One thing that has not gone unnoticed in the age of streaming is the dearth of information about any given recording. For some forms of music (and for some listeners), this isn’t much of an issue.
But for more esoteric or less accessible styles, information can greatly enhance the experience of listening to the music. The members of the local Balkan music-inspired, folk-rock ensemble, Blato Zlato, understand this implicitly.
Their sophomore release, In the Wake, comes complete with extensive liner notes translating the lyrics from the original Bulgarian, Megrelian and Macedonian tongues. Without the English lyrics, the songs—though frequently fascinating—complete with three-part vocal harmonies that evoke an off-kilter (to Western ears) celestial choir, wouldn’t have as much of an impact.
The tunes, especially the originals, explore the relationship between the natural environment in the age of climate change and the fragility of human existence. The first cut, “Vodata Teche” lays it out explicitly. “The water runs under the streets/ The water runs under the town squares/ Where do you live?/ Where do you sleep?/ The water waits for you all.”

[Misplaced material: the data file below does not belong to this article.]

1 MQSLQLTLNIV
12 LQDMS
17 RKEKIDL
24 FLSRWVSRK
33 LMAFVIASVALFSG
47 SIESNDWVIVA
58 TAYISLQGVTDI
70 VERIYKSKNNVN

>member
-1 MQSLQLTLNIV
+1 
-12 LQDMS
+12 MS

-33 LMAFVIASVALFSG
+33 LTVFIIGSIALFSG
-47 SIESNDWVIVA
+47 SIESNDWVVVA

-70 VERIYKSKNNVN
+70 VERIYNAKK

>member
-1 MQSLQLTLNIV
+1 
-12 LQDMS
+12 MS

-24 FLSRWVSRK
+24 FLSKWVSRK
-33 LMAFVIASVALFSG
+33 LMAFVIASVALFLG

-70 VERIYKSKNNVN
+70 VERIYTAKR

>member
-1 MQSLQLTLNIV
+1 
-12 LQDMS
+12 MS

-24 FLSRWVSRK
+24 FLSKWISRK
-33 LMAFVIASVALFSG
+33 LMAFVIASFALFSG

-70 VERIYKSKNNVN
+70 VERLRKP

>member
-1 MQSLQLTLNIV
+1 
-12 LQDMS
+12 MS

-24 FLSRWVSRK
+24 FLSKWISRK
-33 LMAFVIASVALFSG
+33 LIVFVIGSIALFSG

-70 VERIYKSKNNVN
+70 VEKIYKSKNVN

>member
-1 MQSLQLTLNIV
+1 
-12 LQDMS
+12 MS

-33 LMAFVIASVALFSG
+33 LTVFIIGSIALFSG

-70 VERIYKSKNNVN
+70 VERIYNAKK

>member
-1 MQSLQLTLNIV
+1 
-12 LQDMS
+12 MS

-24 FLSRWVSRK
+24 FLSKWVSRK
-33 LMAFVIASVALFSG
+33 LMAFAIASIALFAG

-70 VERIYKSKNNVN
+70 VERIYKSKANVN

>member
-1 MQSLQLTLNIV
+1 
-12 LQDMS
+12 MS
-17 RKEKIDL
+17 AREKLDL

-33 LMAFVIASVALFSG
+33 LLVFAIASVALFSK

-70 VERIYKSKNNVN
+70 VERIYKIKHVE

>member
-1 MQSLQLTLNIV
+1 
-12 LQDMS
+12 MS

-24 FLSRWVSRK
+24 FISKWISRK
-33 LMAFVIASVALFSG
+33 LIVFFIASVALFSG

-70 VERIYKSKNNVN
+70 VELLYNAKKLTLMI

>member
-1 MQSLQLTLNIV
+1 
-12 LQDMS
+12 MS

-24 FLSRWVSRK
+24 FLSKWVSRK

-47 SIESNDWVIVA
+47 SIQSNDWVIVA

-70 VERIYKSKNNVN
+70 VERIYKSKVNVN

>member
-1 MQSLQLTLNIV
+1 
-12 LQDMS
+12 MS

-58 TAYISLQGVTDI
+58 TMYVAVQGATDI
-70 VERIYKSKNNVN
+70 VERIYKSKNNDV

Elsewhere, the traditional Megrelian song, “Asho Chela,” which the liner notes explain is sung to oxen, reaches out to the animal world by empathizing with the life of a beast of burden.
All the songs on the album are arranged by the band and bring modern energy and a bit of New Orleans to an ancient genre, essentially creating a progressive take on the eastern European tradition. With fiddle, accordion, upright bass and the bass drum-like tapan, plus those swirling female voices, Blato Zlato has created an evocative album that taps into the zeitgeist. It is a welcome addition to their catalog as well as another layer in the burgeoning world music scene in New Orleans.